In and Out of the White Cube, which took place at Columbia University on April 9, 2012, represents the second in a series of panel discussions – collectively entitled Exit Strategies – that focus on paradigm shifts in contemporary curatorial practice. Exit Strategies is organized by Ceren Erdem, Jaime Schwartz, and Lisa Hayes Williams as a part of an annual program of events by graduate students in the MA in Modern Art: Critical and Curatorial Studies program in the Department of Art History and Archaeology. The series was founded in conjunction with Interventions Journal, the content of which is drawn from artists, critics and historians in great part to provide a forum in which the themes explored in Exit Strategies can be further investigated.
The theme for this panel was developed in tandem with this issue. To that end, we were pleased to welcome three speakers who have engaged these concerns in productive ways and who brought insightful reconsiderations of present exhibition paradigms into discussion:
Kate Fowle is the Executive Director of Independent Curators International. From 2007-08, Fowle was the inaugural International Curator for the Ullens Center for Contemporary Art in Beijing, China, and from 2002-07 she was the Chair of the MA Program in Curatorial Practice at California College of the Arts in San Francisco, which she founded with Ralph Rugoff in 2002. From 1996-2002 she was co-director of smith + fowle, a curatorial partnership based in East London, and from 1994-96 she was Curator at the Towner Art Gallery in Eastbourne, East Sussex. Fowle’s writing has been published extensively and she has written for numerous magazines including Parkett, Modern Painters, Manifesta Journal, the Exhibitionist, and Frieze.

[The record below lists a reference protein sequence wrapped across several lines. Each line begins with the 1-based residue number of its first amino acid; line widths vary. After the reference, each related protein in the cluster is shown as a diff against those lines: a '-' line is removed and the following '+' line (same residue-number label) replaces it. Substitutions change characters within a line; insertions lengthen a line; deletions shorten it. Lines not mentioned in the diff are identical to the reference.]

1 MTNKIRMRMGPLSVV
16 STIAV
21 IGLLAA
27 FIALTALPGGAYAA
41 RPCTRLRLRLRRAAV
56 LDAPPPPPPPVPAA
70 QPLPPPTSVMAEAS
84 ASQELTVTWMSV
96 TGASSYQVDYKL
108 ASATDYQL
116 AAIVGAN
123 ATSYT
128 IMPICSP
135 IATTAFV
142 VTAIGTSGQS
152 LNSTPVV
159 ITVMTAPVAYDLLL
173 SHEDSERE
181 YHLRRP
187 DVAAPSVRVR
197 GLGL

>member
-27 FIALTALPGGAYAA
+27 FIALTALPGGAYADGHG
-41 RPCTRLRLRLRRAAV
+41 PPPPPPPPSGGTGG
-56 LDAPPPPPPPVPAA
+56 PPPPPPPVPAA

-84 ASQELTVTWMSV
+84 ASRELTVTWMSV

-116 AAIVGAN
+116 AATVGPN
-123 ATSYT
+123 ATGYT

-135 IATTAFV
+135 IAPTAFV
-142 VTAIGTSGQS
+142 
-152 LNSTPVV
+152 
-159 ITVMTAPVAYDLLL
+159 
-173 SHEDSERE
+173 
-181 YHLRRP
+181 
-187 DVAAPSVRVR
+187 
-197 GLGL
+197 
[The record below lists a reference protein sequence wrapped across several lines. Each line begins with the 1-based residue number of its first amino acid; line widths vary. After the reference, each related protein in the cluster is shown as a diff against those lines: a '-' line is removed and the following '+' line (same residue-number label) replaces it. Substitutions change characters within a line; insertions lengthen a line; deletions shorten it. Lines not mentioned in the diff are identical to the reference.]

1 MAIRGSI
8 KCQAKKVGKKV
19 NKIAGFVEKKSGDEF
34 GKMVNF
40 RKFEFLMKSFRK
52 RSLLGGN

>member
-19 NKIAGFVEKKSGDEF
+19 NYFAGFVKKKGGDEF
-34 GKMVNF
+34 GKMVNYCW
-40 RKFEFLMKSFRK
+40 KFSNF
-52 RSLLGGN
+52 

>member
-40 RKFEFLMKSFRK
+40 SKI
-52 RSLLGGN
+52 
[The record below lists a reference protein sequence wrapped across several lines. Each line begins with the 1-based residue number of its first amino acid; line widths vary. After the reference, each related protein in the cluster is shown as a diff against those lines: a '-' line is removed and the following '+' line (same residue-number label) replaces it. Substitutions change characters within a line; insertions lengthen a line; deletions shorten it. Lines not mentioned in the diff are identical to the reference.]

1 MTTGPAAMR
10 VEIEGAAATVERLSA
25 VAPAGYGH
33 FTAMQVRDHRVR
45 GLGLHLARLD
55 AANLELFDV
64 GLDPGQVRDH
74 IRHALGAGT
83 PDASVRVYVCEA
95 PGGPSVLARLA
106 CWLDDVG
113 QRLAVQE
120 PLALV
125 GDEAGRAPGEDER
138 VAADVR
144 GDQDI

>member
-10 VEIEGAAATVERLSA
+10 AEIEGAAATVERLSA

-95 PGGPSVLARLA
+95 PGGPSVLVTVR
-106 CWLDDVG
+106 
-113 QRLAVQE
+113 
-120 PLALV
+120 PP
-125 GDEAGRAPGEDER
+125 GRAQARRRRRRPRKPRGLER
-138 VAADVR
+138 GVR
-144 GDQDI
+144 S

Liam Gillick is an artist based in London and New York. His solo exhibitions and commissioned projects have taken place at leading art spaces worldwide including at Whitechapel Gallery, London; Palais de Tokyo, Paris; Witte de With, Rotterdam; Kunsthalle Zurich; the MCA Chicago; and the Dynamica Building in Mexico. He was nominated for the Turner Prize in 2002 as well as the Vincent Award at the Stedelijk Museum in Amsterdam in 2008. Gillick has also published a number of texts that function in parallel to his artwork and has contributed to many art magazines and journals including Parkett, Frieze, Art Monthly, October and Art Forum. Liam Gillick was selected to represent Germany for the 53rd Venice Biennale in 2009. He teaches here at Columbia University as well as at the Centre for Curatorial Studies at Bard College. His work can be found in a number of public collections worldwide.
And, finally, Bridget Donahue has worked with artists at Gladstone Gallery, as the Director of D’Amelio Terras and currently as the Associate Director at Gavin Brown’s enterprise. In 2008, she co-founded Cleopatra’s, a curatorial art project with storefront spaces in Brooklyn and Berlin. Donahue has taught at The City College of New York and has been invited for public lecture at Hunter College, Columbia University, Savannah College of Art and Design, School of Visual Arts and Rhode Island School of Design to discuss collaboration and professional practice to art students at the graduate level. She serves on New Art Dealers Alliance’s Board of Directors and consults for Creative Capital. She holds a Master of Arts degree in Contemporary Textile Culture from Norwich University College of the Arts (UK) and a BA in Anthropology and Journalism from Boston University.
Lastly, the editors would like to thank Professor Kaira Cabañas for her guidance and support of this panel, as well as the staffs of the Visual Media Center and the Art History Department for their invaluable assistance.